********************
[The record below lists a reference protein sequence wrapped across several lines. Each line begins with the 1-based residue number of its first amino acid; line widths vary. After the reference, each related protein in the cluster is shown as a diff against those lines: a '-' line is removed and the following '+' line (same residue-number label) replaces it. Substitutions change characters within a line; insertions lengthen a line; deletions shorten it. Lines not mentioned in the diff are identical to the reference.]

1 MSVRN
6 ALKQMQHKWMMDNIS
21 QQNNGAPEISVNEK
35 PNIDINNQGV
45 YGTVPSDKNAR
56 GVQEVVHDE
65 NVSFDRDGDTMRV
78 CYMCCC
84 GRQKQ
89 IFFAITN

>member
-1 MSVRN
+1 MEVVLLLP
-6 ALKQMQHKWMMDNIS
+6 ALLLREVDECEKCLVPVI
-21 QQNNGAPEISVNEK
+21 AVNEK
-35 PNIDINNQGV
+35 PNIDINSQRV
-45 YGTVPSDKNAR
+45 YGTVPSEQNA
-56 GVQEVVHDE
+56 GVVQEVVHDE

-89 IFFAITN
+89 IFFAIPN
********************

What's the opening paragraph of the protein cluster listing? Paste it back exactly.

[The record below lists a reference protein sequence wrapped across several lines. Each line begins with the 1-based residue number of its first amino acid; line widths vary. After the reference, each related protein in the cluster is shown as a diff against those lines: a '-' line is removed and the following '+' line (same residue-number label) replaces it. Substitutions change characters within a line; insertions lengthen a line; deletions shorten it. Lines not mentioned in the diff are identical to the reference.]